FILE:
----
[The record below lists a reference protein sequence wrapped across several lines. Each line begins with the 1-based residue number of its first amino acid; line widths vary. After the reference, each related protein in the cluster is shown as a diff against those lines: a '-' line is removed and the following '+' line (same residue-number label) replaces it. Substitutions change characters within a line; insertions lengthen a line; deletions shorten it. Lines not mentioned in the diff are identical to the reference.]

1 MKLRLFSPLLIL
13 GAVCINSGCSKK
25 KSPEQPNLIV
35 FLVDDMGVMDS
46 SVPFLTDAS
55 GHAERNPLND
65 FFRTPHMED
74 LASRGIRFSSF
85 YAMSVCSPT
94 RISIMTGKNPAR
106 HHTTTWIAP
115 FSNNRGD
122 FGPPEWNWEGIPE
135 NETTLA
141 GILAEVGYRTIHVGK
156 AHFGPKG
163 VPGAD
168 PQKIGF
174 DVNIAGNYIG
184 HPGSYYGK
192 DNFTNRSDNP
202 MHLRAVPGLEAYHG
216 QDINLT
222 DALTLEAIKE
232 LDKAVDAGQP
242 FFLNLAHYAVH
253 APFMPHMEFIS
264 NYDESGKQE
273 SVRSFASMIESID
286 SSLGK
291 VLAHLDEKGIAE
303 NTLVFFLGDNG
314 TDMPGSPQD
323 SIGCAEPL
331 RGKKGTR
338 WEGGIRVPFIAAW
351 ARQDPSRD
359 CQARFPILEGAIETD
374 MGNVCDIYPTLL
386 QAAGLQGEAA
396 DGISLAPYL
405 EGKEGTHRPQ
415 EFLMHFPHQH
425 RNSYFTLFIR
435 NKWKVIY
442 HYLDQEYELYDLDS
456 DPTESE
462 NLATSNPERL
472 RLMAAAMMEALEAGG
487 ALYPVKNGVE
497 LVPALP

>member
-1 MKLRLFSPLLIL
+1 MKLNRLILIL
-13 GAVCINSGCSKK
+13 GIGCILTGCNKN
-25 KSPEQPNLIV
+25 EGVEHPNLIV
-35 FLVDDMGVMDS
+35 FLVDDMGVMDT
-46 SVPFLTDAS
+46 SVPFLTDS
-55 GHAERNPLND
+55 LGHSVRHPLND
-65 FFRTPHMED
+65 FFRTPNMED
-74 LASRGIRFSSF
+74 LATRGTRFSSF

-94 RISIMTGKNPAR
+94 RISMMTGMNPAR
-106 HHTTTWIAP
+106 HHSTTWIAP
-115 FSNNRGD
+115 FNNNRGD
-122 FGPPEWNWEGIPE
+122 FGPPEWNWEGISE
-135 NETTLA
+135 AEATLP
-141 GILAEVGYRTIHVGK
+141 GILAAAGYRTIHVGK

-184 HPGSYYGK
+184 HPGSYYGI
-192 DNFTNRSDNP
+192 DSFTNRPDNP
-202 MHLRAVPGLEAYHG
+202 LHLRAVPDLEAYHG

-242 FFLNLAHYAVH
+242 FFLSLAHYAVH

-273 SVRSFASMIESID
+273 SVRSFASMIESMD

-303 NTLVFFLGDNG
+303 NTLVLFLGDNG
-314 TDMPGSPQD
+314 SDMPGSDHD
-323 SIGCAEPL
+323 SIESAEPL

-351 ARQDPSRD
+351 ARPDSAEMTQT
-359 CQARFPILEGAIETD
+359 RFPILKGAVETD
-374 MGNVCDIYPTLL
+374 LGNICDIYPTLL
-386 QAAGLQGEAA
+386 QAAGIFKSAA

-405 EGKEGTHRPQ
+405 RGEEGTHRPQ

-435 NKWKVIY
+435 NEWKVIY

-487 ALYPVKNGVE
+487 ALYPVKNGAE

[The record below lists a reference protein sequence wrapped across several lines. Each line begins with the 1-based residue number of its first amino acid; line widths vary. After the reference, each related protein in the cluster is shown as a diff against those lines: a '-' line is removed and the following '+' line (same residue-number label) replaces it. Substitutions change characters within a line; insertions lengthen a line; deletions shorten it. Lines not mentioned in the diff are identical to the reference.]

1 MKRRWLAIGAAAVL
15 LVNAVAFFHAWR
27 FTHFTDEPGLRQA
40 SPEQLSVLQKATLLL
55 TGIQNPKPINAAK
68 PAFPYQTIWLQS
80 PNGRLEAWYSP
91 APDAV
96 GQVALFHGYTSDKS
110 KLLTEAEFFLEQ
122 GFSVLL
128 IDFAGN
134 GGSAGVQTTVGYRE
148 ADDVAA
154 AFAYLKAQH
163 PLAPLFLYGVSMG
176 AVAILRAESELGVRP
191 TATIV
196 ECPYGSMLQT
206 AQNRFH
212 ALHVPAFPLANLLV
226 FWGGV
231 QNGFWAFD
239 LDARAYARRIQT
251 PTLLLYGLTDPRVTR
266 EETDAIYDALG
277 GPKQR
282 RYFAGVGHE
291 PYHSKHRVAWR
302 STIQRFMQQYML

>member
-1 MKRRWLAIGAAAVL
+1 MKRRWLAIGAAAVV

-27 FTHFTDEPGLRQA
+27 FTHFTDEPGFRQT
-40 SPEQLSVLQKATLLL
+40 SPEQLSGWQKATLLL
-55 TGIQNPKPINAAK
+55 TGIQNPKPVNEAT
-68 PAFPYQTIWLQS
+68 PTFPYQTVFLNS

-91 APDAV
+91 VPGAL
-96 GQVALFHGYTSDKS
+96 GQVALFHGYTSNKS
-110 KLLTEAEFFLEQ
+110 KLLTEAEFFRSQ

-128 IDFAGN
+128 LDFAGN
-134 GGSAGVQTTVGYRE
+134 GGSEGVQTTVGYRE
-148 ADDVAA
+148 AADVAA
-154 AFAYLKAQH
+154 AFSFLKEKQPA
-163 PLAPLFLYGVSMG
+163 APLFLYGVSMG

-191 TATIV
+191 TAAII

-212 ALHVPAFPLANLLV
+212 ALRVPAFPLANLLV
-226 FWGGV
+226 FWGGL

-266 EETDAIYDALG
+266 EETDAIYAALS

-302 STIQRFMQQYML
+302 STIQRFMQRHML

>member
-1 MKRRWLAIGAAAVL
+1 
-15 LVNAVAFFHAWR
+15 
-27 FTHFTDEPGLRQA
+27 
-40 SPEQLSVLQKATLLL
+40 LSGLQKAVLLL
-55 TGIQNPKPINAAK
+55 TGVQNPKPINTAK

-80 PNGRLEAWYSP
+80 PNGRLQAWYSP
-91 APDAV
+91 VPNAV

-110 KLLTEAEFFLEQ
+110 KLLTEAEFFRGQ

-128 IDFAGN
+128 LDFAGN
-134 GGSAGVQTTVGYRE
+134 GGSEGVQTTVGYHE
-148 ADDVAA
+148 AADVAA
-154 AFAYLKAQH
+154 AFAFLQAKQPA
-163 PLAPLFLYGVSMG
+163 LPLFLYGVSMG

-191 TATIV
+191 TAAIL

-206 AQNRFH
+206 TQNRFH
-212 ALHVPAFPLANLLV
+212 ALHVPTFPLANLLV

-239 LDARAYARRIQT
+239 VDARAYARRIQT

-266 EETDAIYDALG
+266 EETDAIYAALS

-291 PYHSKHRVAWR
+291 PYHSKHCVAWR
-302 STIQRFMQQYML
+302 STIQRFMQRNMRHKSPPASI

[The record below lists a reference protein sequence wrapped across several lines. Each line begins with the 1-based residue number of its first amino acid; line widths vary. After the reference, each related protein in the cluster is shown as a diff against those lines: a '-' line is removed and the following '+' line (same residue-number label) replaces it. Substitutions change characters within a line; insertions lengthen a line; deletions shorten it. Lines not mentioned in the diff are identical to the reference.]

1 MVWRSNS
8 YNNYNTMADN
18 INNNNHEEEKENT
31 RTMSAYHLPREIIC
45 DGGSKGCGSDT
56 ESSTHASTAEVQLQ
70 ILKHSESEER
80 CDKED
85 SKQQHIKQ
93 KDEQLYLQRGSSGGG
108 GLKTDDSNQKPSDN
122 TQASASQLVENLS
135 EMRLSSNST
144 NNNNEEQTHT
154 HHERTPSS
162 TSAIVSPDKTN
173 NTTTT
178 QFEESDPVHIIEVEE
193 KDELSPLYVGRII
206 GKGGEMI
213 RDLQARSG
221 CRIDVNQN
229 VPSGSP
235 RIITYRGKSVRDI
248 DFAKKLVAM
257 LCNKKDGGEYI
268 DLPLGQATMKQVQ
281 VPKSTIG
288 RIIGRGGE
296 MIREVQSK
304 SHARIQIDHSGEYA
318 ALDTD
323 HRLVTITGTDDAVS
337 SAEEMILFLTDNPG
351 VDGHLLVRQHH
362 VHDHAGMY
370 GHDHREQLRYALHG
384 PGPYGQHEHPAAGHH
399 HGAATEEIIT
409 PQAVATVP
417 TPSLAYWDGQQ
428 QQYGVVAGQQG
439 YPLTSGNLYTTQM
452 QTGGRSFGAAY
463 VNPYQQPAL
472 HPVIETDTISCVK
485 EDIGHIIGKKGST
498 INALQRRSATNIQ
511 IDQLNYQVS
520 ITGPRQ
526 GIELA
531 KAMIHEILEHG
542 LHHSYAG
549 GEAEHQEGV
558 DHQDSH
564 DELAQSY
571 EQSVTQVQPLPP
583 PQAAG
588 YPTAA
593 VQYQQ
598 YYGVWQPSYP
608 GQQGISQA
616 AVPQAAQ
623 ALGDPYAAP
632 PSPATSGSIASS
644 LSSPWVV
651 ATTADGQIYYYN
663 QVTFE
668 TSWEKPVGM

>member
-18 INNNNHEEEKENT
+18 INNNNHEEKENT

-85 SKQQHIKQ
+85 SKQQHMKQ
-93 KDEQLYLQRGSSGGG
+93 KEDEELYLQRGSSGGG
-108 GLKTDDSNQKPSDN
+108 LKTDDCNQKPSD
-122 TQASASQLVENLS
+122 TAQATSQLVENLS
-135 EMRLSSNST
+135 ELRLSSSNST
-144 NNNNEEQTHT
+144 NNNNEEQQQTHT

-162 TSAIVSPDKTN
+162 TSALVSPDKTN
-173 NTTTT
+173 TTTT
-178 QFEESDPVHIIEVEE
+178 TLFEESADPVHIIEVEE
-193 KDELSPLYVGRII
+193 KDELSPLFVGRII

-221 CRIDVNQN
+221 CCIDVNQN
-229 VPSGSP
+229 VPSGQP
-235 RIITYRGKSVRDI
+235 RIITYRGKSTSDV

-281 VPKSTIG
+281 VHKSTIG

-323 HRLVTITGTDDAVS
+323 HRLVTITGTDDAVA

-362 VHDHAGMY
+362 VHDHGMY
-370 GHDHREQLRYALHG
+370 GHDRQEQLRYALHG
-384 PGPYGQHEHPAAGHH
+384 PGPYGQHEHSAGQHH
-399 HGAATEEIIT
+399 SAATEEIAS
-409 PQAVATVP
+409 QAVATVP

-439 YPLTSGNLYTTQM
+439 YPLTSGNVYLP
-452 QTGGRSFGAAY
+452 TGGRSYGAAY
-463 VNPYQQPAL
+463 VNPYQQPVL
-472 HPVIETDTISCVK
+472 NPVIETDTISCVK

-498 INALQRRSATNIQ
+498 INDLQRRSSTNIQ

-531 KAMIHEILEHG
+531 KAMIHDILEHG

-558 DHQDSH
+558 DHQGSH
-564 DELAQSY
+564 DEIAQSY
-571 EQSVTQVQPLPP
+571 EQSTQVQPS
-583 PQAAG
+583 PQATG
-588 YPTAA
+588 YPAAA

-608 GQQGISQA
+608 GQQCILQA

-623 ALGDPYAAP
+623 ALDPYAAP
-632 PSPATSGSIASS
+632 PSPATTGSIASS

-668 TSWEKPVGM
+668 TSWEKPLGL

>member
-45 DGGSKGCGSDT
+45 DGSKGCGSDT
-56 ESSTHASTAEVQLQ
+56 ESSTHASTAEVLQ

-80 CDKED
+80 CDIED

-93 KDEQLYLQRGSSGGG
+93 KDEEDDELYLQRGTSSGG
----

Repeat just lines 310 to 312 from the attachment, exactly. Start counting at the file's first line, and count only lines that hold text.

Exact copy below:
-178 QFEESDPVHIIEVEE
+178 TLFEESADPVHIIEVEE
-193 KDELSPLYVGRII